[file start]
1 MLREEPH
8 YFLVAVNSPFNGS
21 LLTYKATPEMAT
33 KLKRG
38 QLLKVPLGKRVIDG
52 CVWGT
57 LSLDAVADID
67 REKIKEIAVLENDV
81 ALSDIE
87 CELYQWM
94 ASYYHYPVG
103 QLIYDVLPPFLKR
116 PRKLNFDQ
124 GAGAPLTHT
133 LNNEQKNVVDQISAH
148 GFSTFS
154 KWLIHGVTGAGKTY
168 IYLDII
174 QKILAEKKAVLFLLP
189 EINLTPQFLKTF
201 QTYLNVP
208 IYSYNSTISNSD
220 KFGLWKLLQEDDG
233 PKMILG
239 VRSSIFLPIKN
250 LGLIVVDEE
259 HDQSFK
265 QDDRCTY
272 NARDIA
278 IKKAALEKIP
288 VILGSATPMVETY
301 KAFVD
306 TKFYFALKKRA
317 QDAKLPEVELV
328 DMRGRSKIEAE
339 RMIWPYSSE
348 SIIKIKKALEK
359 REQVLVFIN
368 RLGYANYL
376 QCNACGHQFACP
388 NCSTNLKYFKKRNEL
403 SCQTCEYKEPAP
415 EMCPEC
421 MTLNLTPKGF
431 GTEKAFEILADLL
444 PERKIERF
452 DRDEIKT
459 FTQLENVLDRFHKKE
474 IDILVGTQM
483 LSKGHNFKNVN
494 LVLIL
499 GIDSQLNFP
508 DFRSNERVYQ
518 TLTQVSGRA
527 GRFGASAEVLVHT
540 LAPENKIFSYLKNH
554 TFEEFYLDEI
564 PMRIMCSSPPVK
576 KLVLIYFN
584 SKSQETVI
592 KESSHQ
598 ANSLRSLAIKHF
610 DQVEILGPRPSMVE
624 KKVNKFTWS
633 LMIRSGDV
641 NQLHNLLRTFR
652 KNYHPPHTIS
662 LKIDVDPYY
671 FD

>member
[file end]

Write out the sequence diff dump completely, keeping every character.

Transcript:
1 MLREEPH
8 YFLVAVNSPFNGS
21 LLTYKATPEMAT
33 KLKRG
38 QLLKVPLGKRVIDG
52 CVWGT
57 LSLDAVADID
67 REKIKEIAVLENDV
81 ALSDIE
87 CELYQWM
94 ASYYHYPVG
103 QLIYDVLPPFLKR
116 PRKLNFDQ
124 GAGAPLTHT
133 LNNEQKNVVDQISAH
148 GFSTFS
154 KWLIHGVTGAGKTY
168 IYLDII
174 QKILAEKKAVLFLLP
189 EINLTPQFLKTF
201 QTYLNVP
208 IYSYNSTISNSD
220 KFGLWKLLQEDDG
233 PKMILG
239 VRSSIFLPIKN
250 LGLIVVDEE
259 HDQSFK
265 QDDRCTY
272 NARDIA
278 IKKAALEKIP
288 VILGSATPMVETY
301 KAFVD
306 TKFYFALKKRA
317 QDAKLPEVELV
328 DMRGRSKIEAE
339 RMIWPYSSE
348 SIIKIKKALEK
359 REQVLVFIN
368 RLGYANYL
376 QCNACGHQFACP
388 NCSTNLKYFKKRNEL
403 SCQTCEYKEPAP
415 EMCPEC
421 MTLNLTPKGF
431 GTEKAFEILADLL
444 PERKIERF
452 DRDEIKT
459 FTQLENVLDRFHKKE
474 IDILVGTQM
483 LSKGHNFKNVN
494 LVLIL
499 GIDSQLNFP
508 DFRSNERVYQ
518 TLTQVSGRA
527 GRFGASAEVLVHT
540 LAPENKIFSYLKNH
554 TFEEFYLDEI
564 PMRIMCSSPPVK
576 KLVLIYFN
584 SKSQETVI
592 KESSHQ
598 ANSLRSLAIKHF
610 DQVEILGPRPSMVE
624 KKVNKFTWS
633 LMIRSGDV
641 NQLHNLLRTFR
652 KNYHPPHTIS
662 LKIDVDPYY
671 FD

>member